Sign in with
Sign up | Sign in
Your question
Solved

How to connect ethernet switch to router

Last response: in Networking
Share
August 14, 2010 9:07:19 PM

Hello,
I just bought ezsx55w Ethernet switch. When I connect the switch to my router and then my computer to the switch I get no connectivity to the internet. When I remove the switch and connect directly I do get an internet connection. What am I doing wrong? The ports I am using is the uplink port on the switch to connect to one of the output ports of the router.
August 14, 2010 10:37:55 PM

"On the EZSX55W, the port next to the "uplink" port cannot be used because this port is "shared" with the uplink port. So you cannot use both ports at the same time. "

Got this from some forum. I have no idea what the uplink port is supposed to do (unless it is like gigabit speed or something). Normally with a switch there is no differentiation between "uplink" and "access" port, unless there is a speed difference in which case the only difference is the speed.
m
0
l
August 15, 2010 12:38:48 AM

If you have an old switch or router, then you should know that they don't know about auto dmx. So you should connect this two devices with a crossover ethernet cable, not with a straight cable.
m
0
l
Related resources
August 15, 2010 4:02:00 PM

Thanks for the help but I found my problem. When I put the ethernet plug on one end of the cable, I had crossed the white/blue and white/green wires. Blame it on being 50. Why I was still able to connect, I'm not sure, but the speed increased from 10 Mbs to 1G directly to my laptop, after I rewired and the switch started to work. I found the problem by taking the switch to the router and using manufactured cables to trouble shoot. So for those having the same problem here is my set up. Belkin F5D8235-4 router to a Linksys EZSX55W switch. The output from the router comes from one of the regular wired ports to the UPLINK port on the switch. The cable configuration is Straight Through T-568B configuration. I hope this helps someone.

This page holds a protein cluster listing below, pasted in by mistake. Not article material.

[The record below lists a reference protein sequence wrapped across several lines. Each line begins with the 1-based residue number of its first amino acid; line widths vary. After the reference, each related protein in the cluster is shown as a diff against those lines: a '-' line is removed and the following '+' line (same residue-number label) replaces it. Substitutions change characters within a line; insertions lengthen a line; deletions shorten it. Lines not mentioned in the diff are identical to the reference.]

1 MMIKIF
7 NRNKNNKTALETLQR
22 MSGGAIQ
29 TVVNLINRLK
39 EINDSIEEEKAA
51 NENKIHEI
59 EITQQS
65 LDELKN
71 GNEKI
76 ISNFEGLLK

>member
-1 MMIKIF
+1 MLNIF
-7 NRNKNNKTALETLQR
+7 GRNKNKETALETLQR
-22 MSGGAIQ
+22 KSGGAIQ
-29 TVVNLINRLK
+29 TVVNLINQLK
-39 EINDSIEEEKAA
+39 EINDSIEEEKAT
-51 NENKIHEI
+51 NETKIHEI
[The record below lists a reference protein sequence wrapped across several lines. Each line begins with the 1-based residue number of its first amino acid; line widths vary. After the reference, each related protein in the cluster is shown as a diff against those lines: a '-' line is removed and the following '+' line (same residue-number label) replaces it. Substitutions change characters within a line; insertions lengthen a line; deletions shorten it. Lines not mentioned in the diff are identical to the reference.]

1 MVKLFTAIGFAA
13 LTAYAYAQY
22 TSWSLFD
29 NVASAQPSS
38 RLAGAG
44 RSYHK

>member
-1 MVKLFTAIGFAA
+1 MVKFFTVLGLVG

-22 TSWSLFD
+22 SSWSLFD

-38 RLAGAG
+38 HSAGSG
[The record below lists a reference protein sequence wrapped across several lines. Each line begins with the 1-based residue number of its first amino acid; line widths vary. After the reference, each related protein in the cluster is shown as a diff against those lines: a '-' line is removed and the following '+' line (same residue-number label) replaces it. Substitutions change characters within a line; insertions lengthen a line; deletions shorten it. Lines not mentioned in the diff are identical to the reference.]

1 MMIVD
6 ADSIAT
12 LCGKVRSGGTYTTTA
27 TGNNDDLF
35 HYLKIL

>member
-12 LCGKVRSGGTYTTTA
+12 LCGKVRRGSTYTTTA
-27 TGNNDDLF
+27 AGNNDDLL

m
0
l

Best solution

August 15, 2010 11:51:30 PM

the bad wiring caused its to run 10mbps because it only uses one pair. Auto-negotiation stuck it at 10mbps due to this, as it could not negotiate faster speeds. I am assuming that the switch had some issues with the auto-negotiation and simply refused to do anything with the improperly wired cable.

That is my best guess at least.
Share
August 20, 2010 11:21:06 AM

thehelo said:
the bad wiring caused its to run 10mbps because it only uses one pair. Auto-negotiation stuck it at 10mbps due to this, as it could not negotiate faster speeds. I am assuming that the switch had some issues with the auto-negotiation and simply refused to do anything with the improperly wired cable.

That is my best guess at least.


I found I had the same problem with another computer that is hard wired directly to the router. Once I put the pairs in the correct configuration, it fixed a bunch of boot up error messages and increased the speed. Thanks for the explanation as to why I was able to connect to the internet at all. I just assumed the speed was slower because of the length of the cable run.
m
0
l
August 20, 2010 11:22:11 AM

Best answer selected by keranene.
m
0
l
!